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Voters in Arkansas recently said yes to a measure to legalize medical marijuana.
The approval brings relief to some who rely on marijuana to treat conditions like Post Traumatic Stress Disorder (PTSD).
But some opponents worry legalization may do more harm than good.
Navy veteran Blake Ruckle suffers from PTSD.
He says the memories of his 2011 missions to combat piracy off the coast of Somalia began haunting him two years ago, "My crew were the ones who brought the bodies off the helicopters. I was struggling with alcoholism very badly and I started to suffer from a lot of depression from a lot of the things that I'd seen and was having night terrors, trouble sleeping."
He kept his struggles, even contemplation of suicide, a secret until after he was honorably discharged in 2014.
Then he read stories online about how some veterans were finding relief through smoking marijuana.
So Ruckle started buying and smoking marijuana illegally. And he says it helped a lot.
But this self-described Christian in Fayetteville, Arkansas now faced a new battle - a moral one.
Ruckle says, "I felt like a criminal and felt that I was displeasing to my faith and to my God. The one thing that I found that helped me was under such scrutiny and was illegal."
Illegal under state law, until now. This month, voters in Arkansas chose to amend the state's constitution by a vote of 53-percent to 47-percent.
Making Arkansas the first state in the bible belt to legalize medical marijuana.
According to Pew Research, seven out of ten Arkansans call themselves 'highly religious.'
To win them over, Little Rock attorney David Couch, who's group sponsored the ballot initiative, took his case to church congregations.
"People would come up to you and whisper in your ear, 'hey, I'm for you. My grandma has cancer and we buy her marijuana - or my son has PTSD and we buy him marijuana. We had all these stories," said Couch.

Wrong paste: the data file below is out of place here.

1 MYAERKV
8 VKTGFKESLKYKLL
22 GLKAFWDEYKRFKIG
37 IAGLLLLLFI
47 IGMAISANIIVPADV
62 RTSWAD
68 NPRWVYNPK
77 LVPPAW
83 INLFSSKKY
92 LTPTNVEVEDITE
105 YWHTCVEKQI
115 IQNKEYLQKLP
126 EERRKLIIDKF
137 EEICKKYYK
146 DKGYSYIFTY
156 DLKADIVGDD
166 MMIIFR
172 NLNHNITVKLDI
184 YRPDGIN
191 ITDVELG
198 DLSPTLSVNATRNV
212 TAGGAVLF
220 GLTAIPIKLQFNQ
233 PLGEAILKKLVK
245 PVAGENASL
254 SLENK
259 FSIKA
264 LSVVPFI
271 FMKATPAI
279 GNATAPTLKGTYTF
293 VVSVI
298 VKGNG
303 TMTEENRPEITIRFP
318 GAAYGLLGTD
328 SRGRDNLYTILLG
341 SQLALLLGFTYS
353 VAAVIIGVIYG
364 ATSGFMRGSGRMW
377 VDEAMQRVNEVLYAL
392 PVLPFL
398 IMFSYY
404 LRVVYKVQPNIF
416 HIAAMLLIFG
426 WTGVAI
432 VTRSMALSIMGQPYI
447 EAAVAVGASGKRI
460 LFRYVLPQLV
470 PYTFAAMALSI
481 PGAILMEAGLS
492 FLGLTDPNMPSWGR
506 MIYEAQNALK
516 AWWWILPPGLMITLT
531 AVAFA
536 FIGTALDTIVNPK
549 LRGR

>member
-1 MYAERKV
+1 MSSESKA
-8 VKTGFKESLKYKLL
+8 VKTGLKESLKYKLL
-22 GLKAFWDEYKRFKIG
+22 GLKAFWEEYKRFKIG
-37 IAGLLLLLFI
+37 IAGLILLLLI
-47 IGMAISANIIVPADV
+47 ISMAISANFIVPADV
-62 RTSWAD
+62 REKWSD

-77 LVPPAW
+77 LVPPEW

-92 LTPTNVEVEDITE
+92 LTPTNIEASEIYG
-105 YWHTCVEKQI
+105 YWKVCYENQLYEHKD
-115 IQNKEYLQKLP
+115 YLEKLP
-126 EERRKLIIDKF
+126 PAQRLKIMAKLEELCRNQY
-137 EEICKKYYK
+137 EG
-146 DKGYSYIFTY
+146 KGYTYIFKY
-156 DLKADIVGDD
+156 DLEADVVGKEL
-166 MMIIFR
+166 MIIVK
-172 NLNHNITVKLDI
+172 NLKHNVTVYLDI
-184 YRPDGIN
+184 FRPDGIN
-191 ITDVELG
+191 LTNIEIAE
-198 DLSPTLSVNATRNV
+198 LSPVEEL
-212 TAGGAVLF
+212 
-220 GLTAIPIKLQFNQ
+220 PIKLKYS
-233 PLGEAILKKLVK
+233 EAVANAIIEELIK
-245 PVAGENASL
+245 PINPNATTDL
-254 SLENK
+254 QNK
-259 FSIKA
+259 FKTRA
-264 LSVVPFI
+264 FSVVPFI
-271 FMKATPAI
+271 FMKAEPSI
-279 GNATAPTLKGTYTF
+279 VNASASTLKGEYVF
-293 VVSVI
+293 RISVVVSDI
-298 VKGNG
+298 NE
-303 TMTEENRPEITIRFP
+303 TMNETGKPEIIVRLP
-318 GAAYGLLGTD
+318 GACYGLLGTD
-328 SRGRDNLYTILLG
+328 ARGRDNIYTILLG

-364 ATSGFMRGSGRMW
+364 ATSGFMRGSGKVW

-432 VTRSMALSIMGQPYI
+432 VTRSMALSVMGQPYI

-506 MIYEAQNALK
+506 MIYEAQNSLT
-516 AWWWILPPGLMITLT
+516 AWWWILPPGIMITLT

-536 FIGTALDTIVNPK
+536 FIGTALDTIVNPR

Despite the vote, Arkansas is still a conservative state - with its republican governor, republican-controlled state legislature, every member of its congressional delegation: republican.
Nearly half of the state's 75 counties are dry. Which means soon, people in those counties will be able to legally buy and smoke medical marijuana, although they won't be able to buy a six-pack of beer."
In 2012, a similar measure was narrowly defeated, in part, by an ad from the Christian Conservative Family Council Action Committee, which some criticized for reinforcing racial stereotypes.
This time around, the group's ads featured the state's Surgeon General making the case against the amendment.
Ken Yang of the Family Council Action Committee says, "Smoking something is not medicine."
Yang does not expect Arkansas will be the bible belt bellwether for medical marijuana.
Yang says, "I think there will be a couple more southern states that may come along and by the time we get to the rest of the south, I think people will start saying, 'this is a bad thing. This has been hard to implement in many states. This is bad for the kids. There's more wrecks, there's more E-R visits."
Attorney David Couch says, "It really does provide relief and benefit to people who need it. You know, if you look at it from a compassionate side, from the Christian side - it's the right thing to do."
Yang counters, "The Christian viewpoint, the moral viewpoint is to make sure that our neighbors, our communities aren't bringing harm upon themselves and that's where we're coming from. We want to help people in the correct fashion, the right form."
Blake Ruckle says smoking marijuana doesn't make him forget the horror he's seen, instead it helps him talk about it. Now he wants to help others.
"I didn't just fight for the state of California. I didn't just fight for the state of Colorado, Alaska, Washington, Oregon, the District of Columbia, Massachusetts, Florida or any of these states that have some sort of legalization effort. I fought for all 50 states and so did every one of my brothers and sisters and if there's a medicine out there that can help them through their night demons... we are obligated to give this to these people," Ruckle says.